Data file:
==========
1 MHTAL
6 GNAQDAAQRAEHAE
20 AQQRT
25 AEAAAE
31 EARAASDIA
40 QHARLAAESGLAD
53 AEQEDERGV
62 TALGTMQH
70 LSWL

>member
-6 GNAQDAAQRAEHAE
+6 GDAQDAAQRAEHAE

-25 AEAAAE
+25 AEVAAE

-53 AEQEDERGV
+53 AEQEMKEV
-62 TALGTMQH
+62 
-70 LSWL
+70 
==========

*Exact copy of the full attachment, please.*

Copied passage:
1 MHTAL
6 GNAQDAAQRAEHAE
20 AQQRT
25 AEAAAE
31 EARAASDIA
40 QHARLAAESGLAD
53 AEQEDERGV
62 TALGTMQH
70 LSWL

>member
-6 GNAQDAAQRAEHAE
+6 GDAQDAAQRAEHAE

-25 AEAAAE
+25 AEVAAE

-53 AEQEDERGV
+53 AEQEMKEV
-62 TALGTMQH
+62 
-70 LSWL
+70 